Health Care Conference centres on mental health, keeping health care public

Main Image
A large group of delegates pose at the Health Care Conference

The Unifor Health Care Conference took advantage of the seaside location in Halifax, N.S. to give health care workers some time to breathe, share experiences, and discuss common challenges.

A women standing speaking at a podium, a women sits beside at a headtable

More than 160 people gathered from health care units across Ontario and Nova Scotia representing nurses, paramedics, long-term care Continuing Care Assistants (CCAs) and Personal Support Workers (PSWs), medical laboratory technologists, administrative and maintenance, food services, sanitation workers and more.

Atlantic Regional Director Jennifer Murray welcomed everyone to the East Coast and highlighted some of the strong bargaining the union has done in Nova Scotia. Wearing her Unifor “End the Stigma, Mental Health Matters” t-shirt, Murray asked health care workers to take care of themselves, too.

“Employers have just as much responsibility to protect your mental wellness as they do your physical wellness and we know they fall short – sometimes, very short,” said Murray. “We are continuing to fight for better protections in your collective agreements and to improve legislation, so these higher standards become the new bare minimum.”

A women speaks at a podium

National President Lana Payne, making time amid intense bargaining with GM, shared her deep respect for health care workers, and discussed the union’s firm commitment to protecting public health care and pushing governments to listen to health care workers.

“You’ve all worked hard through what is a humanitarian crisis – you worked every single day, many of you for weeks at a time – and it was a horrific time for you,” said Payne.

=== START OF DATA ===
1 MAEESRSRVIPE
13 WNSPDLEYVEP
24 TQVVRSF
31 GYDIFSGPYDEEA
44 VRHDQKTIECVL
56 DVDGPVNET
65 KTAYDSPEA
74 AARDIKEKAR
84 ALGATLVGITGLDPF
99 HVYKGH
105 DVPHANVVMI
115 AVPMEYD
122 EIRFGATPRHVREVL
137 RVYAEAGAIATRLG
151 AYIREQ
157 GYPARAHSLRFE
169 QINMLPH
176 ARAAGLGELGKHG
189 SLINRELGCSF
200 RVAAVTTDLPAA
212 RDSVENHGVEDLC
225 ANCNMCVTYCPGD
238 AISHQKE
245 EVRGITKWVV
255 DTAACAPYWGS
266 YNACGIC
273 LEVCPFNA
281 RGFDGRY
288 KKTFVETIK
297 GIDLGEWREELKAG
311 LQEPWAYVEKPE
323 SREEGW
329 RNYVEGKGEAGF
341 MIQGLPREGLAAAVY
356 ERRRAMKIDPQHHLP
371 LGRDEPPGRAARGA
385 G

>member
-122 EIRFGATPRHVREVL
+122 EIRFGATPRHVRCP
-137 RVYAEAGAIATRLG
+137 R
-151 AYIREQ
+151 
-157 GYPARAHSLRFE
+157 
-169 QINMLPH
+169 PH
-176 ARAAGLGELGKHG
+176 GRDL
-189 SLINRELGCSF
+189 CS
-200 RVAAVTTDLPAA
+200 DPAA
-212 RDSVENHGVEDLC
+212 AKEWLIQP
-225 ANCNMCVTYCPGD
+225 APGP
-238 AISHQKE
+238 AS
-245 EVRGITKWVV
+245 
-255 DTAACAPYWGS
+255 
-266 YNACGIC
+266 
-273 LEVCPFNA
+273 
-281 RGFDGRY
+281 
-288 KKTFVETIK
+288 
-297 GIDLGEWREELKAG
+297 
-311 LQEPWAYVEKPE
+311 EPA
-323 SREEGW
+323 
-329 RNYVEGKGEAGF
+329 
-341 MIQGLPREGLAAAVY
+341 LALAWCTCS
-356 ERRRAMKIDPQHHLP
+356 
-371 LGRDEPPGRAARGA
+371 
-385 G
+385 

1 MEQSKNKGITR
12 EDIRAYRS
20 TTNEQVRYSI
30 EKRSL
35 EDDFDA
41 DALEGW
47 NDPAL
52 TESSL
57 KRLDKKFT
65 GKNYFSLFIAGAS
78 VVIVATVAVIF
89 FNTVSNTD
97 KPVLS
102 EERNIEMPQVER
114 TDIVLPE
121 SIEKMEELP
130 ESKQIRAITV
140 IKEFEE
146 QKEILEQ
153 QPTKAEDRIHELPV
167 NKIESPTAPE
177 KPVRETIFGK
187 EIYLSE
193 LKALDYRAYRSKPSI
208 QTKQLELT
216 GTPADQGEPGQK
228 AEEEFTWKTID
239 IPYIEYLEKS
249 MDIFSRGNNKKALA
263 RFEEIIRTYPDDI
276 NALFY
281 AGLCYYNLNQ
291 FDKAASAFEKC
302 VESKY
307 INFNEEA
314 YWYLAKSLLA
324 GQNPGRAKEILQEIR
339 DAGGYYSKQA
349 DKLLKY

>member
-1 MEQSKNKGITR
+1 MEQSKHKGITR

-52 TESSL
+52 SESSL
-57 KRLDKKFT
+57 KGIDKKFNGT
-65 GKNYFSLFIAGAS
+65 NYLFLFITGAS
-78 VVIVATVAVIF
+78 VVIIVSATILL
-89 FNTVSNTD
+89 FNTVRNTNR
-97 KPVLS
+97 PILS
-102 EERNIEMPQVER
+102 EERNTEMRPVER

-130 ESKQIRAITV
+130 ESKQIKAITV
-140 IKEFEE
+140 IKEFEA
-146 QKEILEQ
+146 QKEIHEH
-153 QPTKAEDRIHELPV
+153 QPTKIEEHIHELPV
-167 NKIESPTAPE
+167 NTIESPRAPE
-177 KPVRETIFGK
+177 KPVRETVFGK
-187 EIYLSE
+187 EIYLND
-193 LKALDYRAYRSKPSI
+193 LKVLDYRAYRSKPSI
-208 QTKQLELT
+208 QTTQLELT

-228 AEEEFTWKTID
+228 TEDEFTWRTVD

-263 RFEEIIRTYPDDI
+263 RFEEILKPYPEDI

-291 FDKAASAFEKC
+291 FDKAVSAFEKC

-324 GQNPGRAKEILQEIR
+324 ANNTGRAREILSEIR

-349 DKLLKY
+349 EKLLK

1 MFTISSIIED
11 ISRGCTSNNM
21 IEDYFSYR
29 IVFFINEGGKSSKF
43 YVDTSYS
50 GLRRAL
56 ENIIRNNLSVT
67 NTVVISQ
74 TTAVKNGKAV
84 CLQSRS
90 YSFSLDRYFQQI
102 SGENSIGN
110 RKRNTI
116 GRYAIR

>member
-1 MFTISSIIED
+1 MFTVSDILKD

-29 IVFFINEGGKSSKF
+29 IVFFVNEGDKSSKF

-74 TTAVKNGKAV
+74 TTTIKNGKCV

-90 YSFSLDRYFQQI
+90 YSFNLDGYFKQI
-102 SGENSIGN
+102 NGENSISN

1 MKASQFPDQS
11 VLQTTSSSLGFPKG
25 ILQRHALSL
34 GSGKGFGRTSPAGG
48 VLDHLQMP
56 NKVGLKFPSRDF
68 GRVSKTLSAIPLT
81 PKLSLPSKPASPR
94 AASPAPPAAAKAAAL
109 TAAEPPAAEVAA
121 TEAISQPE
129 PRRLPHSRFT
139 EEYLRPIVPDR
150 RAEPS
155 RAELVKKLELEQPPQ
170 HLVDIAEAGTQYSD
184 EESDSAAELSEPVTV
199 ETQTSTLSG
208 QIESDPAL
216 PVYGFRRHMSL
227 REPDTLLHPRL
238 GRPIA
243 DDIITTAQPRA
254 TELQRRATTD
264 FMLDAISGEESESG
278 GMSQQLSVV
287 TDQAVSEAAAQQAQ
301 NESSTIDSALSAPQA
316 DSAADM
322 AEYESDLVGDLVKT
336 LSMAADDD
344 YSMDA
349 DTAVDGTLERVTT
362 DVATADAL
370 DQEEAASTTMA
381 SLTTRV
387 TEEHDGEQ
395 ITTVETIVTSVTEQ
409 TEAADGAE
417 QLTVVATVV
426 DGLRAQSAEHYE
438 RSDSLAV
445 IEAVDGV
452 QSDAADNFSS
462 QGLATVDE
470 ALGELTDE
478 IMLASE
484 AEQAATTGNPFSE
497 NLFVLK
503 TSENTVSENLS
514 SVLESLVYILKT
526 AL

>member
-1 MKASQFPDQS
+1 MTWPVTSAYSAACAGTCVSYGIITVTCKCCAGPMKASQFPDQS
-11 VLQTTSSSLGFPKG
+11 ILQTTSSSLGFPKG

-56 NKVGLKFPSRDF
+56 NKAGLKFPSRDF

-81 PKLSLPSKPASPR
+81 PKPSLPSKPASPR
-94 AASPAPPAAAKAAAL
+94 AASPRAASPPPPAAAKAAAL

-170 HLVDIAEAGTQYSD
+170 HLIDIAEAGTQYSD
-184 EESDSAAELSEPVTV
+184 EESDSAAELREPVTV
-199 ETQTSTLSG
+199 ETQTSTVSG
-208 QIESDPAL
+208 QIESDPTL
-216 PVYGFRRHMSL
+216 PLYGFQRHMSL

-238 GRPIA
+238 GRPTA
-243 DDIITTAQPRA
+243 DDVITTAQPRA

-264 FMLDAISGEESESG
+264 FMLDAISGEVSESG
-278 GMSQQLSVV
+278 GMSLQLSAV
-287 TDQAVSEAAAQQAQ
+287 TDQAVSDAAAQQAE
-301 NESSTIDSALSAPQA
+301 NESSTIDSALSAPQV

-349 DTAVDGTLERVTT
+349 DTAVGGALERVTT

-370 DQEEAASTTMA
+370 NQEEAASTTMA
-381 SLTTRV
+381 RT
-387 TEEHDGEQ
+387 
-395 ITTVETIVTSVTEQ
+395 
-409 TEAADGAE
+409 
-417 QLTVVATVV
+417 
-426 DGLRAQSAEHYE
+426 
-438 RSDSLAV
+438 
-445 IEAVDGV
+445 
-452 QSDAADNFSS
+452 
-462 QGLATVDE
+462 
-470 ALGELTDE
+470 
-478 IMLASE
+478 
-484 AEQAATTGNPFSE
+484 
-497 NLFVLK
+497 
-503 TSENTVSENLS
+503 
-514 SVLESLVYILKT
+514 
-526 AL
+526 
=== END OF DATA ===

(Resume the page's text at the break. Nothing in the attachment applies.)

“We know that often when we’ve had a crisis, it leads to another crisis. Health care workers have faced burn-out and of course levels of violence and harassment in the workplace that is unlike other sectors. We have to ask our governments what they are doing to strengthen public health care and to enforce the Canada Health Act.”

Payne reminded attendees that Canada remains a very wealthy country and that we should not be using privatization as the solution to our current challenges.

“Those of you who work in private long-term care homes know how this is a challenge every single day,” she said. “Wouldn’t we be much better off if we had a public system where we all had decent work and we were able to provide the kind of patient care that everyone deserves?”

Being supported in delivering care was the primary demand among the workers that wove through many conversations.

Paramedics at Ornge air ambulance in Ontario work in confined spaces, lifting heavy equipment that was designed for less acute, less complex medical needs, all while dealing with the complexity of air travel and working in remote areas in all kinds of weather.

“We’re facing a lot of the same issues as our brothers and sisters elsewhere in health care,” said Ornge paramedic Marhi Powell. “We need robust supports for mental health. We know what we sign up for as paramedics, but that doesn’t mean it isn’t still a struggle we need help with.”

Powell was thankful for advancements made through collective bargaining, like an increase in benefit support for mental health from $500 to $5,000.